Adding properties and methods to an ExpandoObject, dynamically!

Posted by Filip Ekberg on 02 Oct 2011

Meanwhile I am planning and writing manuscript and code samples for my upcoming video series that will cover "Programming fundamentals using C#", I thought it was time for a short post on some dynamic programming in C#!

Another thing worth mentioning is that I will be using Visual Studio 11 Developer Preview, if you haven't checked it out, I posted a quick blog post about it running side by side with Visual Studio 2010!.

So, for those that are completely new and haven't yet checked out my videos on "C# 4.0 Using the Dynamic Keyword", here's a quick summary:

  • C# is not dynamically typed even though you can have dynamic types. It's a statically typed dynamic type!
  • ExpandoObject is the object that you use with the dynamic keyword(contextual keyword) in order to add properties and methods dynamically.
  • Dynamics are evaluated at runtime

A typical dynamic setup that creates a dynamic object and adds a static amount of properties might look like this:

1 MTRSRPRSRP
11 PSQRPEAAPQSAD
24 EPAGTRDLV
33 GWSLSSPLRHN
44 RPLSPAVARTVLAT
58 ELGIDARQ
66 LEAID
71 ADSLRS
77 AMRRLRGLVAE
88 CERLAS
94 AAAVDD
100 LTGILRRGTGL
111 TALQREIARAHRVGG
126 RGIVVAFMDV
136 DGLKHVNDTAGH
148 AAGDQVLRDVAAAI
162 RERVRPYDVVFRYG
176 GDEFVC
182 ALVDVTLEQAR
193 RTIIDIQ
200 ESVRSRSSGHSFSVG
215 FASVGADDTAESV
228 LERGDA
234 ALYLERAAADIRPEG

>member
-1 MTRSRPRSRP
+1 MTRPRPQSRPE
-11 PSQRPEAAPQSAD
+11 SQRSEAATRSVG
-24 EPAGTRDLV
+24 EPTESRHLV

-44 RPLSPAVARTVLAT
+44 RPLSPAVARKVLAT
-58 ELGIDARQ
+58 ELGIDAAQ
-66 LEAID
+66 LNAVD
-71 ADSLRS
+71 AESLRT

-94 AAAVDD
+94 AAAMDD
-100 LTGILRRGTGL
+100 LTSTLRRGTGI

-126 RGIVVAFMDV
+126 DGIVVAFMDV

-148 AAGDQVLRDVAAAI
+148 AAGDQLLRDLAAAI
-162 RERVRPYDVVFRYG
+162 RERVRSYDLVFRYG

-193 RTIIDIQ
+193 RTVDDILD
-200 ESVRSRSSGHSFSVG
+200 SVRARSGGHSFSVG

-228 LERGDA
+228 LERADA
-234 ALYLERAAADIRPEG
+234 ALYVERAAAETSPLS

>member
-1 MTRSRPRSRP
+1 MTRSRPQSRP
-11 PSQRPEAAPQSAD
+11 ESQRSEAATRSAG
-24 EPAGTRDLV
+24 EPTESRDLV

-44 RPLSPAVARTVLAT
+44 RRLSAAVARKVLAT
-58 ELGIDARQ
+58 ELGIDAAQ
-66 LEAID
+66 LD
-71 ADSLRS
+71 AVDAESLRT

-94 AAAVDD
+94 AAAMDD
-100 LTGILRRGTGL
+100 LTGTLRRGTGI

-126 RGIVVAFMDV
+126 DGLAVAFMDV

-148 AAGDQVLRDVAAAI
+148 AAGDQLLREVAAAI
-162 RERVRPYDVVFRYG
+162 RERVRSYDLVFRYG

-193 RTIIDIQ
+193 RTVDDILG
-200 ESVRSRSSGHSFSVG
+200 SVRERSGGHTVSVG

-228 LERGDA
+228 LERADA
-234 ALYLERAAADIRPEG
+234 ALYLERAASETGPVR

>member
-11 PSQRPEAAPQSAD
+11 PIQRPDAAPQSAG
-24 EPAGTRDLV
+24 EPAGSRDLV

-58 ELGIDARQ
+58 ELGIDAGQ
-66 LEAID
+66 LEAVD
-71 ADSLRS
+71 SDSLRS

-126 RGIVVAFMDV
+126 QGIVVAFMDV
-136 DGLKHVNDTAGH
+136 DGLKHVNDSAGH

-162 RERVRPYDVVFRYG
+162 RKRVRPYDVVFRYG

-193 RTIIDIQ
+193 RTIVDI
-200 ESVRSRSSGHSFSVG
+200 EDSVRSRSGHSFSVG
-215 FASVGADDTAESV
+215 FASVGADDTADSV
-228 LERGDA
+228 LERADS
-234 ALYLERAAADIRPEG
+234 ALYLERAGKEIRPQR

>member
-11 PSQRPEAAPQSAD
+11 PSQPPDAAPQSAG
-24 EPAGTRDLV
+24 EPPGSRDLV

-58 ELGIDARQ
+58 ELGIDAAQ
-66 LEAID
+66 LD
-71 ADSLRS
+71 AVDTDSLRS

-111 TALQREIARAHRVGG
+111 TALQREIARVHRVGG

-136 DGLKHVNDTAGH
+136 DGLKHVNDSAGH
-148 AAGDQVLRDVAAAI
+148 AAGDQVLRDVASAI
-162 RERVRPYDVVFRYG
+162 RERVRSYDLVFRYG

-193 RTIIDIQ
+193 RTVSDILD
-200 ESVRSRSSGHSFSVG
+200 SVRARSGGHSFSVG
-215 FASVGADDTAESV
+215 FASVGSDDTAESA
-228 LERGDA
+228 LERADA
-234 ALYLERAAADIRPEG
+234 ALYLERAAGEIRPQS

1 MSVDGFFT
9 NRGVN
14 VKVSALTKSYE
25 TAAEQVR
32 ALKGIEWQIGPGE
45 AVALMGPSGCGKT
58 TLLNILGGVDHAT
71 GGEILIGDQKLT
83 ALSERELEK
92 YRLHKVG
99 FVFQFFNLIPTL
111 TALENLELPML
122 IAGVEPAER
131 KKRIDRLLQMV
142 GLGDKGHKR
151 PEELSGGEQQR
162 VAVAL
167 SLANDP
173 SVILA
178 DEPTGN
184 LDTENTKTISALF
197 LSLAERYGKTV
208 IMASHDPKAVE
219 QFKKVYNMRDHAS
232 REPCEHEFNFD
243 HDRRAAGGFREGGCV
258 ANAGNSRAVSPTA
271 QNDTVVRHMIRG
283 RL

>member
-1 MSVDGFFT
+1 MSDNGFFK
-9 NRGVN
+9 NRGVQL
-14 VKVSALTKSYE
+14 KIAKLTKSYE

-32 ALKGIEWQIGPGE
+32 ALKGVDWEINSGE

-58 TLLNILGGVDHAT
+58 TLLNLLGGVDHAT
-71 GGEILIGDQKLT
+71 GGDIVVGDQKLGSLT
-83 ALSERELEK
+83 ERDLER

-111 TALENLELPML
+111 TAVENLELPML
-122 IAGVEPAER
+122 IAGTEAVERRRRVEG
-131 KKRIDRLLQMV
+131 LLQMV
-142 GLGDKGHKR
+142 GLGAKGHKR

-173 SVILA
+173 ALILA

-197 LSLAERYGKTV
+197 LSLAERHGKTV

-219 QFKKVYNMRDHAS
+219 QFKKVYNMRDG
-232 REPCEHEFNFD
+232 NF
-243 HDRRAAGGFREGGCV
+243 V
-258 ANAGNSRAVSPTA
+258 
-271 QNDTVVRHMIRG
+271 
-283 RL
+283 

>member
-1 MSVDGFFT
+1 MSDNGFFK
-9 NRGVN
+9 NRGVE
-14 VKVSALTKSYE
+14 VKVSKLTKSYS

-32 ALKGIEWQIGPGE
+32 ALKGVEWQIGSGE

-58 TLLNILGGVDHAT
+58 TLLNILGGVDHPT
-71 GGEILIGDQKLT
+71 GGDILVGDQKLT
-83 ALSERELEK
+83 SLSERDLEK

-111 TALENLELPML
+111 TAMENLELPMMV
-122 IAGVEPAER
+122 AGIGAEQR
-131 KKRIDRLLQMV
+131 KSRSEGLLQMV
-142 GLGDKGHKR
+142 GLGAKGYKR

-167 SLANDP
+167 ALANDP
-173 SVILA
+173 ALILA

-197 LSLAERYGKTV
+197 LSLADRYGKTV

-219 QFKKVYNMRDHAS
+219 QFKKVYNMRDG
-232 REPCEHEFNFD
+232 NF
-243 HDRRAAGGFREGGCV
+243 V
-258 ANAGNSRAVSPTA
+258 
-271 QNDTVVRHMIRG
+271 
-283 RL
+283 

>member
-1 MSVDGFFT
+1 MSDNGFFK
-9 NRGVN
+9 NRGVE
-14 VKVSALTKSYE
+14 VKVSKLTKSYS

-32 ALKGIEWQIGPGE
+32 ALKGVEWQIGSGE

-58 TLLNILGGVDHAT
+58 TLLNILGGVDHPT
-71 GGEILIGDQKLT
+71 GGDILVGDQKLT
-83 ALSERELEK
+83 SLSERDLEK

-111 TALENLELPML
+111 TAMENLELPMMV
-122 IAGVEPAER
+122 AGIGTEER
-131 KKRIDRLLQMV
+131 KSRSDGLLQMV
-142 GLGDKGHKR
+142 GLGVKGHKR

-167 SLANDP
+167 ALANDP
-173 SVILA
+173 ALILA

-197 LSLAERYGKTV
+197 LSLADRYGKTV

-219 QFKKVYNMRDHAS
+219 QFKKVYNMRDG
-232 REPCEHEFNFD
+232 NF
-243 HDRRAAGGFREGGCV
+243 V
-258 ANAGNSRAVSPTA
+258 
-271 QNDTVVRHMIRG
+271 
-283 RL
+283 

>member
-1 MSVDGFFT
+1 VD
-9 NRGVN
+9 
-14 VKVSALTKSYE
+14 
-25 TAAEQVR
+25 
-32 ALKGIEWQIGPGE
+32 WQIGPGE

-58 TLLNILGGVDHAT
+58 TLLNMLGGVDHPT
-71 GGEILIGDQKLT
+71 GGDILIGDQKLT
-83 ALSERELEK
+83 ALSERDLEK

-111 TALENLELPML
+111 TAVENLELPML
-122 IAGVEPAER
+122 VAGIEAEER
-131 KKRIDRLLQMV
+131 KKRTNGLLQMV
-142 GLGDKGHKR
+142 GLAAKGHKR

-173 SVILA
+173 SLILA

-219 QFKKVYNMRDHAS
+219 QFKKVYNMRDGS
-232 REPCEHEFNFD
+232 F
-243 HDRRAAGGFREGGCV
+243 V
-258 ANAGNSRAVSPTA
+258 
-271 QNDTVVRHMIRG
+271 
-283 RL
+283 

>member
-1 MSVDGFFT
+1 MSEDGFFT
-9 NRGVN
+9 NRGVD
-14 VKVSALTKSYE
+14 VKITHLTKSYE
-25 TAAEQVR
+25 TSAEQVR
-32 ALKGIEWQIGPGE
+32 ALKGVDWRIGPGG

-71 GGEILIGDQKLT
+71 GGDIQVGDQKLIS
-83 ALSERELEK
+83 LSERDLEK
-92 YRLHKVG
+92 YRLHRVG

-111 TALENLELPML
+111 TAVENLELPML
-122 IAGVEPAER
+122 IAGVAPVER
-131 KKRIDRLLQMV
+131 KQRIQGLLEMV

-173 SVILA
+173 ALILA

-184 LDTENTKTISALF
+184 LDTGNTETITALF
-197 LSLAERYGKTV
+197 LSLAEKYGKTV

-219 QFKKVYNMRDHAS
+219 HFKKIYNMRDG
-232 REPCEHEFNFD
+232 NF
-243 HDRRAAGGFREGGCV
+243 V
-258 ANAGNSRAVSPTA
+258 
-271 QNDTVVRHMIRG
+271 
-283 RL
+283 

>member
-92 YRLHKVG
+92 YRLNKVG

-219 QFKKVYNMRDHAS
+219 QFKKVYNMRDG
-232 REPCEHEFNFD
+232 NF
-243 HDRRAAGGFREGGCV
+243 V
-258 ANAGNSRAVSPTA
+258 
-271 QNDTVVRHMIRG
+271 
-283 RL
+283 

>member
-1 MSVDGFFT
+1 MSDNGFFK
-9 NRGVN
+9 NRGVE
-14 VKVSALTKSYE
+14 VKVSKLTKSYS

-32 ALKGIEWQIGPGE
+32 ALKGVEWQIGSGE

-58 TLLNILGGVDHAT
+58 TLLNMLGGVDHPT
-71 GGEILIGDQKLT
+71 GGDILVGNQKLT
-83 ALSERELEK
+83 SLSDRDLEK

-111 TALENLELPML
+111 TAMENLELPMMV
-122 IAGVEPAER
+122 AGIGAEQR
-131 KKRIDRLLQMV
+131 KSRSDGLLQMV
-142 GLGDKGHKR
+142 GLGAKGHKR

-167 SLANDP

dynamic person = new ExpandoObject();
person.Name = "Filip";
person.Age = 24;

What is interesting about the ExpandoObject is that it implements the interface: ]IDictionary<string, Object>

So what this means is that if we cast the person-object to an IDictionary we will be able to do some really cool stuff with it. The same code above but re-written to make use of the dictionary instead could look like this:

dynamic person = new ExpandoObject();
var dictionary = (IDictionary<string, object>)person;

dictionary.Add("Name", "Filip");
dictionary.Add("Age", 24);

Now you might ask why this would ever be useful? In fact I first encountered this when Rob Conery threw together a part of Massive on stage on the Norwegian Developers Conference this summer. In his case he wanted to create an extension for an IDataReader which would give you a List instead of having to fight with the IDataReader.

So to make this as dynamic as possible, all the fields from the table was read, added with their corresponding values from the IDataReader into the dictionary, which made the whole thing very dynamic.

There are actually more ORMs(Simple.Data) out there that uses this approach, but I will get to that later on when I'll cover DynamicObject!

This is how you add dynamic properties, but how about adding a method? It's simple!

What you do is that you add a new key to the dictionary and the object should just be an action, like this:

dictionary.Add("Shout", new Action(() => { Console.WriteLine("Hellooo!!!"); }));


When calling the Shout-method it will print out "Hellooo!!!" in the Console.

I hope you had fun reading this and that you learned something new! Stay tuned for more posts!

comments powered by Disqus